SENSUIKAN!

(Type B2 submarine)

IJN Submarine I-45:
Tabular Record of Movement

2001-2016Bob Hackett & Sander Kingsepp
Revision 6


15 July 1942:
Laid down at Sasebo Navy Yard as Submarine No. 375.

5 February 1943:
Renumbered I-45. Temporarily attached to the Yokosuka Naval District.

6 March 1943:
Launched.

15 October 1943:
LtCdr (later Captain) Tagami Meiji (51)(former CO of I-11) is appointed Chief Equipping Officer.

28 December 1943:
Sasebo Navy Yard. I-45 is completed and registered in the IJN. Attached to Yokosuka Naval District. LtCdr Tagami is the Commanding Officer. Assigned to SubRon 11 for working up and battle training in the Iyo Nada.

31 January 1944: American Operation "Flintlock" - The Invasion of the Marshall Islands:
Vice Admiral (later Admiral) Marc A. Mitscher's Task Force 58 lands the 4th Marine Division and the Army's 7th Infantry Division that capture Kwajalein, Roi-Namur and Majuro.

22 February 1944:
Arrives at Tokuyama Fuel Depot. Refuels.

23 February 1944:
Departs Tokuyama.

25 March 1944:
Departs Kure on her first war patrol to harass American supply lanes in an area E of the Marshall Islands.

Reassigned to SubDiv 15, Sixth Fleet, on that same day.

30 March 1944:
Alerted by "Ultra" decrypts, the Pacific Fleet HQ decides to organize a hunter-killer force designated as Task Group 11.1 to destroy the Japanese submarines operating between Hawaii and the Marshalls. Commanded by Captain Alfred C. Olney, skipper of USS ALTAMAHA (CVE-18), TG 11.1 also includes destroyer escorts USS CABANA (DE-260), ELDEN (DE-264), HAROLD C. THOMAS (DE-21) and WILEMAN (DE-22).

4 April 1944:
650 miles NE of Majuro, Marshalls. After 1408 a Grumman TBM-1C "Avenger" torpedo bomber and a General Motors FM-2 "Wildcat" fighter from ALTAMAHA's VC-66 spot a surfaced submarine 108 miles west of the carrier. Lt(jg) Joseph N. Polski's "Avenger" attacks the diving I-45 with rockets and depth bombs while Ens. Charles T. Edwards' "Wildcat" strafes it. The target is observed settling down with no forward motion in the midst of an oil slick. VC-66 is credited with the sinking of a Japanese submarine.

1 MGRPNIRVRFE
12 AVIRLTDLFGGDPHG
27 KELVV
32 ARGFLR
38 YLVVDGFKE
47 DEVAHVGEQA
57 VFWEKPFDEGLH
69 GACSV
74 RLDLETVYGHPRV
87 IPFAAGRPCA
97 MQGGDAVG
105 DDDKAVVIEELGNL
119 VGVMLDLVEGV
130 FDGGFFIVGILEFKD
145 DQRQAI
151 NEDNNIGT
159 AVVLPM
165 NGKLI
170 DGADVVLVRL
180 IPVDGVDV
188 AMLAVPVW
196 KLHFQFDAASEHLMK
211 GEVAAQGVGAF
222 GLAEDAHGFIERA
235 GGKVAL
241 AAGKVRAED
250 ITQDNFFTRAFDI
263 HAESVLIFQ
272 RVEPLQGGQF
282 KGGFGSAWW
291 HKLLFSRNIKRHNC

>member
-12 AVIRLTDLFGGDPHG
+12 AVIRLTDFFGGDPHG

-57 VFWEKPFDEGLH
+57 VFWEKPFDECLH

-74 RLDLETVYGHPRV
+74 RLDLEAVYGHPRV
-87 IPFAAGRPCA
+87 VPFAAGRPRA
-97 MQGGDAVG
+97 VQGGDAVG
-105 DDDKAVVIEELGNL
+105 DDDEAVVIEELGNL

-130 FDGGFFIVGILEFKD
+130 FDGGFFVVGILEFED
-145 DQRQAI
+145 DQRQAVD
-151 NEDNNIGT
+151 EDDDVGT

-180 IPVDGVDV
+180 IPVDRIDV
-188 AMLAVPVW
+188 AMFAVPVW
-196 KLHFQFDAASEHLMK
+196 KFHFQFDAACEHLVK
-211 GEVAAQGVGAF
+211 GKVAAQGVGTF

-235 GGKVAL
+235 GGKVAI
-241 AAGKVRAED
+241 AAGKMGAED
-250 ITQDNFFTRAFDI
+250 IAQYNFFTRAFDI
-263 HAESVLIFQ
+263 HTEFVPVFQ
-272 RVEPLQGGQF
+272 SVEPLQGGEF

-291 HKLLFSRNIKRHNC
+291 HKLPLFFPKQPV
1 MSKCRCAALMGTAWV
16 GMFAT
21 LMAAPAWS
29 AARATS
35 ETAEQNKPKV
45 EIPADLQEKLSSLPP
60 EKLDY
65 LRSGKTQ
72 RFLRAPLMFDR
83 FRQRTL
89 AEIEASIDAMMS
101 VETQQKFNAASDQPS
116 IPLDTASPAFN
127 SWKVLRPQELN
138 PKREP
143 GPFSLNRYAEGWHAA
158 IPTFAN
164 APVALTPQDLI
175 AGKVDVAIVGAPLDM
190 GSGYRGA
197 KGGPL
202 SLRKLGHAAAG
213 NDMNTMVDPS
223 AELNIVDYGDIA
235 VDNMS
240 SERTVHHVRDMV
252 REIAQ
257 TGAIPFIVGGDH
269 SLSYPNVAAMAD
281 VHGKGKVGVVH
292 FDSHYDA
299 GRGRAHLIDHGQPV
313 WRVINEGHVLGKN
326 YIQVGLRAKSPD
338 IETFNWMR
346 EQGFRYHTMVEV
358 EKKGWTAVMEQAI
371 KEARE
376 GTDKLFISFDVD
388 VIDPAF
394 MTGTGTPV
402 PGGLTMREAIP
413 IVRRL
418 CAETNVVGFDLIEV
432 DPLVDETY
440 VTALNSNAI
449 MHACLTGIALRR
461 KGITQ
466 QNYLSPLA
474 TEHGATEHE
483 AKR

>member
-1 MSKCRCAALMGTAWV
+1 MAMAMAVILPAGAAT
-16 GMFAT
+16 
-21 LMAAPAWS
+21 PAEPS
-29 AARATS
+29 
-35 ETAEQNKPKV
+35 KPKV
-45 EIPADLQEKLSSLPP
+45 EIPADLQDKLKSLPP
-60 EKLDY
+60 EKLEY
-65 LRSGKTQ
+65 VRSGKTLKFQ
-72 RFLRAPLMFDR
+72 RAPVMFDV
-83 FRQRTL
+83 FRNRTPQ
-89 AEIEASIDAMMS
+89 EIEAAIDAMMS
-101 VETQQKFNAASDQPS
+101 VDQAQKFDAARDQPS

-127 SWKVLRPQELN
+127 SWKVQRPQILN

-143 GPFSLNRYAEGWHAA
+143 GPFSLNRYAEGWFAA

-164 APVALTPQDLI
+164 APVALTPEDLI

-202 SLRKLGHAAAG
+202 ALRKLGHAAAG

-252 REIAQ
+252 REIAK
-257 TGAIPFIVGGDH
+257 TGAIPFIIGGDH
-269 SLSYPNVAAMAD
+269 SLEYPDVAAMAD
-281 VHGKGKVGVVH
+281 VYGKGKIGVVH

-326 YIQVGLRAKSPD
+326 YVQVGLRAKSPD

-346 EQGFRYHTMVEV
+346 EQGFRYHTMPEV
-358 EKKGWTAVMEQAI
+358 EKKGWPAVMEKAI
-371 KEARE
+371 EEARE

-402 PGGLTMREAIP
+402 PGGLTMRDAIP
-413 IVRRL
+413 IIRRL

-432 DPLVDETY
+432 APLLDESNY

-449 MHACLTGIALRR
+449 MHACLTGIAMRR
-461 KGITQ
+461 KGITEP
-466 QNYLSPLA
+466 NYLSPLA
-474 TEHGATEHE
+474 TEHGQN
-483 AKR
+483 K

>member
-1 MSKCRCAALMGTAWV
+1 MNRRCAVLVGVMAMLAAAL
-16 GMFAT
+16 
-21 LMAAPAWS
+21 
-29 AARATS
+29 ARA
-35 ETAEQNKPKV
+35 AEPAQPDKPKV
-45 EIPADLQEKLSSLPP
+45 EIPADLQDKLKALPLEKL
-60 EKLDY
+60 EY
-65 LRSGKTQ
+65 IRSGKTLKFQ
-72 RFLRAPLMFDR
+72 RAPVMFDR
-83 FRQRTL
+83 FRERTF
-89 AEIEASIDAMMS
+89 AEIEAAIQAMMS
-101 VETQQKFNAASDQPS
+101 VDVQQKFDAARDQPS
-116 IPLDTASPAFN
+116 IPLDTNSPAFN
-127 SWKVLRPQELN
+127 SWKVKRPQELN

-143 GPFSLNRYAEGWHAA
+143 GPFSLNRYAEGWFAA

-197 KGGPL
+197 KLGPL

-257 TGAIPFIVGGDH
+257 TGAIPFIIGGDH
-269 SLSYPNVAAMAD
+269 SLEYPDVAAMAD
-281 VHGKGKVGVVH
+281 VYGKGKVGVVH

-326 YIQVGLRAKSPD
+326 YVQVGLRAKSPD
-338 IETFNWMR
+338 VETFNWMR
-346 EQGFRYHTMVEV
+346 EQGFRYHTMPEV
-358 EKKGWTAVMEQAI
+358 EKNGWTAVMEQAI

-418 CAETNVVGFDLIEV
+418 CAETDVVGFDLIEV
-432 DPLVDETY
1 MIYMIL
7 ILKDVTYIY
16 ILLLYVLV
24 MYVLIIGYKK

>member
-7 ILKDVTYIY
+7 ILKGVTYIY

I-45, caught while recharging the batteries, receives a direct hit to her stern and develops a serious leak. To evade the strafing attacks, LtCdr Tagami orders to reverse course and dive, making full speed. Once submerged, he orders to make full speed forward. The submarine cannot be stabilized and starts a rotating dive. At 490 ft Tagami regains control of the submarine, finally stabilizing it at 330 ft.

As a result of the attacks I-45 receives heavy damage and is forced to abort her patrol.

15 April 1944:
Arrives at Yokosuka.

Late April-Late May 1944:
Kure. Undergoes battle damage repairs.

10 June 1944:
LtCdr (later Rear Admiral, JMSDF) Sekido Yoshimitsu (57)(former CO of I-185) is appointed Commanding Officer.

12 June 1944: American Operation "Forager" - The Invasion of Saipan:
Vice Admiral (later Admiral) Richmond K. Turner's Task Force 52 lands Marine LtGen Holland M. Smith's V Amphibious Corps and the invasion of Saipan begins.

13 June 1944: Operation "A-Go" - The Defense of the Marianas:
In Tokyo, the CINC, Combined Fleet, Admiral Toyoda Soemu, (former CO of HYUGA), activates A-Go.

28 June 1944:
Departs Yokosuka with I-55 for Tinian, Marianas carrying an "unkato" supply container loaded with weapons and ammunition. During the voyage, I-45 reports encountering heavy seas. I-45 is redirected to Guam to pick up stranded IJNAF carrier pilots.